Industrial ports are evolving and growing, even as waterfront redevelopment opens rivers to the public

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    Public river access is increasingly important on urban waterfronts. But industry still thrives there, too. It’s evolving and, in some cities, growing again.

    Rob Walters, a riverkeeper, launched his boat across from a staging area for barges on the Monongahela River, about 20 miles upriver from Pittsburgh’s downtown. His first mate, a Portuguese water dog named Rio — meaning river in Portuguese — whimpered in excitement. He counted about 30 barges before he turned on his boat’s engine and headed towards the city.

    “Usually the general rule of thumb is biggest boat wins. So the barges really are the rulers of the river,” he said as he navigated between the moving barges.

    Before too long, U.S. Steel’s Clairton Coke works came into view. U.S. Steel says it’s the largest coke works in the country and in aerial photos it takes up the entire crescent of land that lies in this bend of the Mon River. “My jaw drops every time,” Walters said.

    The Clairton plant is part of the Mon Valley Works, a steelmaking operation along the Monongahela River. The various facilities along the riverbanks, as well the barges themselves, are a good reminder of just how industrial the rivers and their banks used to be. But just as other plants in the region have closed, the Mon Valley Works has shrunk. Today, the prior extent of industry’s reach can be easy to forget when bicycling along one of the relatively new riverside trails in Pittsburgh or hanging out at Point State Park downtown. Still, they’re not just reminders, they’re active industrial strongholds in the region.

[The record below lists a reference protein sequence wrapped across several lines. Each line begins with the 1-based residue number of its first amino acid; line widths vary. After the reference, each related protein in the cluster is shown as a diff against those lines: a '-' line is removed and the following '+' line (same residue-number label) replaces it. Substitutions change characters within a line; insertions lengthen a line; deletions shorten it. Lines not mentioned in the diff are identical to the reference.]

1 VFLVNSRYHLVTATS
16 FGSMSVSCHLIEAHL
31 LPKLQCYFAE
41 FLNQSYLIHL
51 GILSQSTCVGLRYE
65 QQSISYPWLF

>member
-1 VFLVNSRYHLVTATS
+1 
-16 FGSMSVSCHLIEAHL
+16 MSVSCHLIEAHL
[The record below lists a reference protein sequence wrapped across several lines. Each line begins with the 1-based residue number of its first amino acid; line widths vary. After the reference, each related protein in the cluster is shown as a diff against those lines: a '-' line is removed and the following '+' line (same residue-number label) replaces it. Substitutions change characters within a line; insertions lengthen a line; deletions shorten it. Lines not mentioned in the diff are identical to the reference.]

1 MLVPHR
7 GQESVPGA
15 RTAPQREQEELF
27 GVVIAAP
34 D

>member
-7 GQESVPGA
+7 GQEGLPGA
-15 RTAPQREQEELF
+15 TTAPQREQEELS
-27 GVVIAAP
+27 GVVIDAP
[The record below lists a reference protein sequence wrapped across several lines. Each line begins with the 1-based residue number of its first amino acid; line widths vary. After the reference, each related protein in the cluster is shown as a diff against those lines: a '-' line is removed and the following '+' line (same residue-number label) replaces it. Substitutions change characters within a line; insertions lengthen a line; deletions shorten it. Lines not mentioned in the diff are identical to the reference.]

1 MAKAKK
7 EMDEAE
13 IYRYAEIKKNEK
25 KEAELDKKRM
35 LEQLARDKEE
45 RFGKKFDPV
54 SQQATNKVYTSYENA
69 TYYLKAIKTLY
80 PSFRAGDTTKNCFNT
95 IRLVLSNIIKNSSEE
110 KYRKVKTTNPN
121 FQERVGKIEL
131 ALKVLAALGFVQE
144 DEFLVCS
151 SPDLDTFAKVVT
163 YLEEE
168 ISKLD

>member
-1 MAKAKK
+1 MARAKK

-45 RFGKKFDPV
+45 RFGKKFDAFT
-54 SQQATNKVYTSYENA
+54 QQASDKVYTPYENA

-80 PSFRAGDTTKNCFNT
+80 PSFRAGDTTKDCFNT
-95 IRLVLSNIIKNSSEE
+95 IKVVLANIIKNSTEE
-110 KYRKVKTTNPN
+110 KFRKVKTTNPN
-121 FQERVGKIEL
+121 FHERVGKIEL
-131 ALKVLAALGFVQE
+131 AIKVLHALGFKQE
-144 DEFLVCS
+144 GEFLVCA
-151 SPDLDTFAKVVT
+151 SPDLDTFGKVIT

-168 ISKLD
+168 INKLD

The other two major ports in the state, in Erie and Philadelphia, are also important industrial assets to their cities.

    Public river access and recreation are becoming more important on urban waterfronts. But industry still thrives on the water, too. It’s evolving and, actually, in some cities, growing again.

    Pittsburgh

    The Port of Pittsburgh is the second largest inland port in the U.S. The majority of what moves down Pittsburgh’s rivers is coal. In 2012, almost 26 million tons of it passed through the port. The number of tons of coal coming through Pittsburgh, though, has been dropping.

    Toby Fauver, Pennsylvania’s Deputy Secretary for Multimodal Transportation, said the state and the Port of Pittsburgh Commission are working on a strategic plan to replace the tons of coal with other products.

    So far, the port has seen increased Marcellus shale related cargo, like drilling materials and natural gas byproducts. The Coast Guard is considering allowing the movement of fracking waste by barge. Fauver said these could be short-term increases, corresponding to the Marcellus shale boom. Whether it becomes a long-term boon to the port area will depend on how the market develops, Fauver said.

    Meanwhile, the port commission is exploring other markets: wood and steel products, liquid fuels, scrap metal. “We need to figure out what markets we can begin to grow and focus on,” Fauver said.